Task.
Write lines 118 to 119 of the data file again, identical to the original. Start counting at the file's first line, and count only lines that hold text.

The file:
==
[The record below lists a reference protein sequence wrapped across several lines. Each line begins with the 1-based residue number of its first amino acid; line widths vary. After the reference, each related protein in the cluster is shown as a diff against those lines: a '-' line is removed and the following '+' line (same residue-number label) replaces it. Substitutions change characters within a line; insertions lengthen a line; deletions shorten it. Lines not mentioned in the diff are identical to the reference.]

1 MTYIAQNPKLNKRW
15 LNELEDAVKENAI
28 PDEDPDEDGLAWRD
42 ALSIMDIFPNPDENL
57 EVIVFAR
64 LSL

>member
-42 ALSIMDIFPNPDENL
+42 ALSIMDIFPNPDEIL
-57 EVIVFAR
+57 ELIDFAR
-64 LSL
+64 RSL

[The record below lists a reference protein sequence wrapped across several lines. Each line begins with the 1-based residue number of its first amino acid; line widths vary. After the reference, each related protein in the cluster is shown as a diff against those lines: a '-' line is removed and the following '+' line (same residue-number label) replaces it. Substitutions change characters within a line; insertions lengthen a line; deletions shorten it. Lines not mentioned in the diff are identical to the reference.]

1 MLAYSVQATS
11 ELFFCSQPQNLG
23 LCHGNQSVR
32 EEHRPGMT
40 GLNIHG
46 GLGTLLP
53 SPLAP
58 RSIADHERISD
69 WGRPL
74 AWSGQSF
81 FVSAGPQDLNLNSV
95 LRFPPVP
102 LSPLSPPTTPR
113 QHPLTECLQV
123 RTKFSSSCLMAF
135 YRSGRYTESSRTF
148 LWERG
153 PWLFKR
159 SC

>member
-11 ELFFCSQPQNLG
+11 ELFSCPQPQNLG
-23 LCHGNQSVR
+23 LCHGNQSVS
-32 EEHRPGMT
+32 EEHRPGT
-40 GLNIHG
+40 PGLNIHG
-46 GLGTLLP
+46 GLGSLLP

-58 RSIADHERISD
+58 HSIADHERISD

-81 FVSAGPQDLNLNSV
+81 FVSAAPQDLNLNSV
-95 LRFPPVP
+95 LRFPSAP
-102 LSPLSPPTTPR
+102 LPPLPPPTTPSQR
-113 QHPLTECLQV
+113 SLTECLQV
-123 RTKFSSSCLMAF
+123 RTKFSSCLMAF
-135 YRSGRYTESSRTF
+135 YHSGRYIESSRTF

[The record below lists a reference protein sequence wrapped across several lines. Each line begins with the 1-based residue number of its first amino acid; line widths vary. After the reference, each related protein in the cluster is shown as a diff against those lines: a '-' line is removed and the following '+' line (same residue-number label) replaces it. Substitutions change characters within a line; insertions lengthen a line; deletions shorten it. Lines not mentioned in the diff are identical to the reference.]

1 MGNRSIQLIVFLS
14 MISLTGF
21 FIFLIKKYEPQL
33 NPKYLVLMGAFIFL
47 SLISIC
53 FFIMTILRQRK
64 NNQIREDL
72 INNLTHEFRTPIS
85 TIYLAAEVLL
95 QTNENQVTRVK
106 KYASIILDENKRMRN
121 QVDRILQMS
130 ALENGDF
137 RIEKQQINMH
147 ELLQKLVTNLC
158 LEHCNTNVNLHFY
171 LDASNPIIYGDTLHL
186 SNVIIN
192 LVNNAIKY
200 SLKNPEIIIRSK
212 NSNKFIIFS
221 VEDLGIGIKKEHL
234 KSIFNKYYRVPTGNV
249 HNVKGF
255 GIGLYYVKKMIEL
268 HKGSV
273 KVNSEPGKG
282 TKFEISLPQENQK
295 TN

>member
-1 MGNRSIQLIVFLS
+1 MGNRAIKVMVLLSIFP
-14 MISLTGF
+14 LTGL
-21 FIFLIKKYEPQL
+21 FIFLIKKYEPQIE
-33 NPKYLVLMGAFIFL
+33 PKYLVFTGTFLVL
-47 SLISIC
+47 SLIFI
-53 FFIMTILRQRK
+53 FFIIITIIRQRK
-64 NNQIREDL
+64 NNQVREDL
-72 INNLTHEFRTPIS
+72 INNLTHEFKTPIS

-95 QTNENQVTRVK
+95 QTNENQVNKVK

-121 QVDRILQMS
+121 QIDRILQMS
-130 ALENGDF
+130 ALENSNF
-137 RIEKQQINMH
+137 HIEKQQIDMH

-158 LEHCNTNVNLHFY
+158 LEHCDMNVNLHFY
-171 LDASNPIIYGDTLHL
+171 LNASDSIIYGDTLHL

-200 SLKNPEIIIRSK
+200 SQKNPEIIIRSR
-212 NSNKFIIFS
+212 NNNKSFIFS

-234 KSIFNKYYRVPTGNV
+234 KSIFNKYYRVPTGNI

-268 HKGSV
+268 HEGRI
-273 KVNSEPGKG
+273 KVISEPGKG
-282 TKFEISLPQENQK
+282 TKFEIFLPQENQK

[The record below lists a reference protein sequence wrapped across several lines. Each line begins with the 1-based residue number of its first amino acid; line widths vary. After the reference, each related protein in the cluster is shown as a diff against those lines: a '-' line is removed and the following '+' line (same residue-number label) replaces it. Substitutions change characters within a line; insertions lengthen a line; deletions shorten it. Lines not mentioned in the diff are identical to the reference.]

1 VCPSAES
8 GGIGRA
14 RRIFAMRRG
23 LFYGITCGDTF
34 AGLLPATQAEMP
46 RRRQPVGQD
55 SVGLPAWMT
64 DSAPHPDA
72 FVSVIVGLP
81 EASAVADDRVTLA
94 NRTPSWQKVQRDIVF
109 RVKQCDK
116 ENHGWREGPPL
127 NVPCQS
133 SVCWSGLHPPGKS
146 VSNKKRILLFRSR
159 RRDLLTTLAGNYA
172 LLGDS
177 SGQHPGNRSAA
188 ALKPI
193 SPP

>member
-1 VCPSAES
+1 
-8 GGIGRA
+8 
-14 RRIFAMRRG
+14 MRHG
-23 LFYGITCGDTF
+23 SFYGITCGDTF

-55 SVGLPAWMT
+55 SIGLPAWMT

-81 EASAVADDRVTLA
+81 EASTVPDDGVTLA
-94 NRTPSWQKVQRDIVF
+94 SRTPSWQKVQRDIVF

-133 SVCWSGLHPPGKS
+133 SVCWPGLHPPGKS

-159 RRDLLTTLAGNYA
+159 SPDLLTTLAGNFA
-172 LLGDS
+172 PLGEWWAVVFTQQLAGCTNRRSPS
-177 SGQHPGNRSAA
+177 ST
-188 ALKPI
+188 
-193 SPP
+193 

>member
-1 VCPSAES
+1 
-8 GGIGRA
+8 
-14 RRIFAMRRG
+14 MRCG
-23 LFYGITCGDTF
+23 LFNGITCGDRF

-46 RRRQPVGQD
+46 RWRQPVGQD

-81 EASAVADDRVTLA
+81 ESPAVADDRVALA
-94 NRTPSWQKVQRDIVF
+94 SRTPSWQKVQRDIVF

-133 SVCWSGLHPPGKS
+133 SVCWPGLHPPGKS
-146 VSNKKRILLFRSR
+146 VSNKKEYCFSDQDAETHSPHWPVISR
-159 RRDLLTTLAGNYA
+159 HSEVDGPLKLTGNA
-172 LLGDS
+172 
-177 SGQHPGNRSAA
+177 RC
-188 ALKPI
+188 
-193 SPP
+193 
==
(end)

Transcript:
+171 LNASDSIIYGDTLHL

-200 SLKNPEIIIRSK